Last night Forever 21 filed for Chapter 11 bankruptcy. In a letter addressed to customers, dated September 29, the brand said that the filing will enable Forever 21 to continue to operate “as usual” while the company “takes positive steps to reorganize the business so we can return to profitability and refocus on delivering incredible styles and fashion you love for many years to come.”
This does NOT mean that they are going out of business.
The statement continued, “This does NOT mean that we are going out of business – on the contrary, filing for bankruptcy protection is a deliberate and decisive step to put us on a successful track for the future.”
As part of the filing, the brand has requested approval to close many stores throughout the U.S.: “The decisions as to which domestic stores will be closing are ongoing, pending the outcome of continued conversations with landlords. We do, however, expect a significant number of these stores will remain open and operate as usual, and we do not expect to exit any major markets in the U.S.”
But the The New York Times reported the brand will close up to 178 stores in the U.S. and “up to 350 overall.”
In a press release, executive vice president Linda Chang said, “This was an important and necessary step to secure the future of our Company, which will enable us to reorganize our business and reposition Forever 21.” The pending restructuring means there’s undoubtedly lots of change on the horizon for the fan-favorite, fast-fashion brand that’s been a staple in malls across the globe since 1984.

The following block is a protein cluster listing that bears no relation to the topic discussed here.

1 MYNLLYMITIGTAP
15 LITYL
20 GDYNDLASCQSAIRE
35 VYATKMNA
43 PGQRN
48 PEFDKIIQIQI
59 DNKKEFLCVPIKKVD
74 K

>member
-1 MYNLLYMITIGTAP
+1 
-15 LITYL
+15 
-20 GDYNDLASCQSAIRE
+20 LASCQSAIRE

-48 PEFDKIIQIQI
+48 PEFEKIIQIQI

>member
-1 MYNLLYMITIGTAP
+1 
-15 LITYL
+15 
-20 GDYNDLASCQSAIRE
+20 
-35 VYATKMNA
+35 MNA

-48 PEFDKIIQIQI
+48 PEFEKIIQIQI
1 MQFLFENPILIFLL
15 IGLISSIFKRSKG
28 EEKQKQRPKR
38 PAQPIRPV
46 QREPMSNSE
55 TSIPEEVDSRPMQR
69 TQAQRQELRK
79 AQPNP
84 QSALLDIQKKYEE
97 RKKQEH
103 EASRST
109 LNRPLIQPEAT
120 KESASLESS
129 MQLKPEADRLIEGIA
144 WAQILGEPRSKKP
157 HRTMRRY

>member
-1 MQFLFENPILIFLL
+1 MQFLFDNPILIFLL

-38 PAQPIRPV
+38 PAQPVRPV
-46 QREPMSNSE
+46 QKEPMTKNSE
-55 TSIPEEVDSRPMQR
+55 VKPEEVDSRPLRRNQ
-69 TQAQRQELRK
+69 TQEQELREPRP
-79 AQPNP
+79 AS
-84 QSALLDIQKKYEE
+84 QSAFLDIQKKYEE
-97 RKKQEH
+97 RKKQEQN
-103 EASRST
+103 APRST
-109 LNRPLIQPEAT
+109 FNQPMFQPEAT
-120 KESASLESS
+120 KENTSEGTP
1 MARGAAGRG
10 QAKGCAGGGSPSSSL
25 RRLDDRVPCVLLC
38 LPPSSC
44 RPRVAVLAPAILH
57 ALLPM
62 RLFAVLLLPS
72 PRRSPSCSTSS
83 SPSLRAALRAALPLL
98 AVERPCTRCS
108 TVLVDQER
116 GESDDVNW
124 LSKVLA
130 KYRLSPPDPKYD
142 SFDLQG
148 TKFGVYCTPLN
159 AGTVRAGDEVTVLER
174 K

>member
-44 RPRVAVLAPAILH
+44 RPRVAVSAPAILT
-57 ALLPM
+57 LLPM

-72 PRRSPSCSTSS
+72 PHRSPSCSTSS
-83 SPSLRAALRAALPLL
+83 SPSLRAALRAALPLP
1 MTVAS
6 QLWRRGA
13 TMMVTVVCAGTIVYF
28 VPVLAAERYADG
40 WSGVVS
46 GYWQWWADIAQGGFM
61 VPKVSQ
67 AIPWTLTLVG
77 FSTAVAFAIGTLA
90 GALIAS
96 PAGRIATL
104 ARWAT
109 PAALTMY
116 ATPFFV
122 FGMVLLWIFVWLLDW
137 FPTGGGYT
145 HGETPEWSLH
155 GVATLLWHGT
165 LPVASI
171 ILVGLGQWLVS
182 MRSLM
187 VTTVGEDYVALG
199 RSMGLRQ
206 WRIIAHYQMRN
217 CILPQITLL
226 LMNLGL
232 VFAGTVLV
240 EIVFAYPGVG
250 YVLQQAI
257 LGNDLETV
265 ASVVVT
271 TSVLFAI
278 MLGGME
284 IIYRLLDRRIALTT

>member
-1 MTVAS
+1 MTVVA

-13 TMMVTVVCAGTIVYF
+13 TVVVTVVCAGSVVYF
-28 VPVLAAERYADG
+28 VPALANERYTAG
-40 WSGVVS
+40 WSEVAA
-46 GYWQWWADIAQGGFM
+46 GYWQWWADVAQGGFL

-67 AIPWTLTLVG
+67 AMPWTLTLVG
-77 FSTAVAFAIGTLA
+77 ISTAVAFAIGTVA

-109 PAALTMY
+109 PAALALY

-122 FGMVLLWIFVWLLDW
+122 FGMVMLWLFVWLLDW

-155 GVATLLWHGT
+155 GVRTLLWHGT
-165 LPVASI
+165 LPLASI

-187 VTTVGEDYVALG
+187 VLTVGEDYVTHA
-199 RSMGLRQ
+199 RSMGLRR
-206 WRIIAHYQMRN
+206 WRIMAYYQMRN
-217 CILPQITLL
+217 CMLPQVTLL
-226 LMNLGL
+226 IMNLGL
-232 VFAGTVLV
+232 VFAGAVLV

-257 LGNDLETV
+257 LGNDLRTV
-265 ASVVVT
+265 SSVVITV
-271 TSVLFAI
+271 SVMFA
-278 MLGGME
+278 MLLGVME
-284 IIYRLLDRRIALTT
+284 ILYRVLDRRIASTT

The brand is no stranger to making headlines, as it’s often come under fire for selling knock-off clothing and accessories, and having poor production practices. Just a few weeks ago, Ariana Grande sued the brand for $10 million, alleging Forever 21 had used photos of her likeness illegally. And the L.A. Times reported on how the brand pays less than minimum wage to its factory workers, and the brand has also been called out by several young designers for plagiarism, including Sandy Liang, who asked, “Are you proud to rip off young designers?”